|What does analysing documents entail?
Reading comprehension is not a passive skill. You need to think about the vocabulary you know, and simultaneously think through the context you’re reading in order to understand the text. You need to be able to isolate the important information in the text from what comes before and after it. Analysing documents and then responding to what you have read is definitely an active process.
Some people feel more confident with written English than spoken because you have more time to understand. However, lack of time can also be a problem when reading a professional document. Here are some possible difficulties you may have with analysing documents:
- New words
- Familiar words in unfamiliar contexts
- Complex sentences
- Authentic documents and not ones written for language learners
- Documents written by other non-native speakers with less than perfect English
- Time pressure to understand the content and respond
- Outside factors making reading harder such as interruptions from phone calls or general office noise
- Size of document may be large and so the information you need may be difficult to find
Ways to overcome these problems
Here are some solutions to the above problems:
- Have a reason for reading as this will make the reading process focused and more effective.
- Use your outside knowledge to assist your understanding. Think about what you already know about the subject and don’t become so involved in the details of the text that you forget to use your common sense.
- Take the phone off the hook to help you concentrate.
- Use reading strategies you use in your mother tongue when reading texts in English.
- Don’t let your reading become blocked by not understanding individual words.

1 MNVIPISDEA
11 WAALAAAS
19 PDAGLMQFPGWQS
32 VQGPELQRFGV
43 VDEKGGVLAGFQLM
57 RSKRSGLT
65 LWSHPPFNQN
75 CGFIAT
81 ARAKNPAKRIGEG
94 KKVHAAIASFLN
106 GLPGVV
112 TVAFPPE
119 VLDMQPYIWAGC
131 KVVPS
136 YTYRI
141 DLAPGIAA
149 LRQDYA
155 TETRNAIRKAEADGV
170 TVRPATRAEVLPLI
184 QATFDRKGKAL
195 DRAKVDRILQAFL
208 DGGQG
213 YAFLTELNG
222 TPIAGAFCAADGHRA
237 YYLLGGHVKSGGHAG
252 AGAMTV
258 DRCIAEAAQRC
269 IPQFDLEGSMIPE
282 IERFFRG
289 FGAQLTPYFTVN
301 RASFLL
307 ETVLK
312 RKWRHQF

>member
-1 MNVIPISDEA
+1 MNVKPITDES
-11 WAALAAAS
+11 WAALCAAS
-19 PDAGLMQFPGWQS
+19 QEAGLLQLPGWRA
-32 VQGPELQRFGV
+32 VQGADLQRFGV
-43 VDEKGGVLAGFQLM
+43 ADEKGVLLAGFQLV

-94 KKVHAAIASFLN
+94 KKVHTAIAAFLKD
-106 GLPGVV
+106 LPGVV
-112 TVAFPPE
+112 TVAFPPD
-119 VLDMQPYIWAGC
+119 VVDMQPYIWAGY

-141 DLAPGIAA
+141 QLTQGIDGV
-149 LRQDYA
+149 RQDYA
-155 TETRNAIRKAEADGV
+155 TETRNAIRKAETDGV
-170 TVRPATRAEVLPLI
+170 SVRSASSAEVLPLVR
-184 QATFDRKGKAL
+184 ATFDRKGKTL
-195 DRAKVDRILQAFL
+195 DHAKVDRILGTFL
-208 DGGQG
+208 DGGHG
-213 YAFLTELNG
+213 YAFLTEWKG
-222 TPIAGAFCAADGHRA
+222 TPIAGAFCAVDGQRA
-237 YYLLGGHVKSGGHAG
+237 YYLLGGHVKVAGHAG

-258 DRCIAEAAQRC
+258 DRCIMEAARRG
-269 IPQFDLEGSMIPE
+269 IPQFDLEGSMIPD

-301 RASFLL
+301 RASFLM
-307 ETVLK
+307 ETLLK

- Use the non-linguistic features of the text to help your understanding. These include numbers, dates, pictures, document source etc
- Become familiar with text types so that you are prepared for what you will read. For example, know that a memo has an opening statement and will end by asking you to respond or take action.
Reading strategies to work on
1. Before analysing a document find out about referencing in texts. This is when words, sentences and paragraphs are linked in a text, or some words substituted for others, to avoid repetition. Knowing rules about words like ‘such’ ‘this/that’ ‘these’ etc will help you decode the logic of a document. Also consider building your vocabulary by learning expressions not just single words.
2. When you receive a document try glancing through it, looking for the information you need. If you do this before attempting to read the whole document you could save yourself precious time later. Once you have found the section you want to read, read it quickly to get a general understanding. Don’t try and understand every word. To help break up the text you could paraphrase small sections of the document as you read. This will help you recap and reformulate ideas.